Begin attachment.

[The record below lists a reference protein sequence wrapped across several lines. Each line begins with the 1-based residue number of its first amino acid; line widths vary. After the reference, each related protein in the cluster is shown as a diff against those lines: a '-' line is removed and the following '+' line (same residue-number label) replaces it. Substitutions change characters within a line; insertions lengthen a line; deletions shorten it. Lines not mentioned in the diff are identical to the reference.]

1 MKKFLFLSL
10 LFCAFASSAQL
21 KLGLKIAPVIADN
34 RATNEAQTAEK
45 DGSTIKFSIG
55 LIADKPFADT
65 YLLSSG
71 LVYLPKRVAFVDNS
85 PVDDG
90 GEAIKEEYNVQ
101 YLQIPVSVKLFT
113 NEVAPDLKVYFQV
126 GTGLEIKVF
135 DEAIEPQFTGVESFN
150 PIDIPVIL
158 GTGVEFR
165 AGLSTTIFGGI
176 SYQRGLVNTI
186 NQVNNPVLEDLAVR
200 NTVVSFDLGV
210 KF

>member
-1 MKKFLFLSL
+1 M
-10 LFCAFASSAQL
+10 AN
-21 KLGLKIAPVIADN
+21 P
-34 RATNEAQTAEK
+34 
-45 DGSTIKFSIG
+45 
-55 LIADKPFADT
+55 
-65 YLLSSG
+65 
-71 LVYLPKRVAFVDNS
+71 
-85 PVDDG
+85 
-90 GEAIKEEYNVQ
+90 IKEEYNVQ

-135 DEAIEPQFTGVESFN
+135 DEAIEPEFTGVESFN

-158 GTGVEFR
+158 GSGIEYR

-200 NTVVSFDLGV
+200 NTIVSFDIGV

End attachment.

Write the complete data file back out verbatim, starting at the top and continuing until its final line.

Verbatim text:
[The record below lists a reference protein sequence wrapped across several lines. Each line begins with the 1-based residue number of its first amino acid; line widths vary. After the reference, each related protein in the cluster is shown as a diff against those lines: a '-' line is removed and the following '+' line (same residue-number label) replaces it. Substitutions change characters within a line; insertions lengthen a line; deletions shorten it. Lines not mentioned in the diff are identical to the reference.]

1 MKKFLFLSL
10 LFCAFASSAQL
21 KLGLKIAPVIADN
34 RATNEAQTAEK
45 DGSTIKFSIG
55 LIADKPFADT
65 YLLSSG
71 LVYLPKRVAFVDNS
85 PVDDG
90 GEAIKEEYNVQ
101 YLQIPVSVKLFT
113 NEVAPDLKVYFQV
126 GTGLEIKVF
135 DEAIEPQFTGVESFN
150 PIDIPVIL
158 GTGVEFR
165 AGLSTTIFGGI
176 SYQRGLVNTI
186 NQVNNPVLEDLAVR
200 NTVVSFDLGV
210 KF

>member
-1 MKKFLFLSL
+1 M
-10 LFCAFASSAQL
+10 AN
-21 KLGLKIAPVIADN
+21 P
-34 RATNEAQTAEK
+34 
-45 DGSTIKFSIG
+45 
-55 LIADKPFADT
+55 
-65 YLLSSG
+65 
-71 LVYLPKRVAFVDNS
+71 
-85 PVDDG
+85 
-90 GEAIKEEYNVQ
+90 IKEEYNVQ

-135 DEAIEPQFTGVESFN
+135 DEAIEPEFTGVESFN

-158 GTGVEFR
+158 GSGIEYR

-200 NTVVSFDLGV
+200 NTIVSFDIGV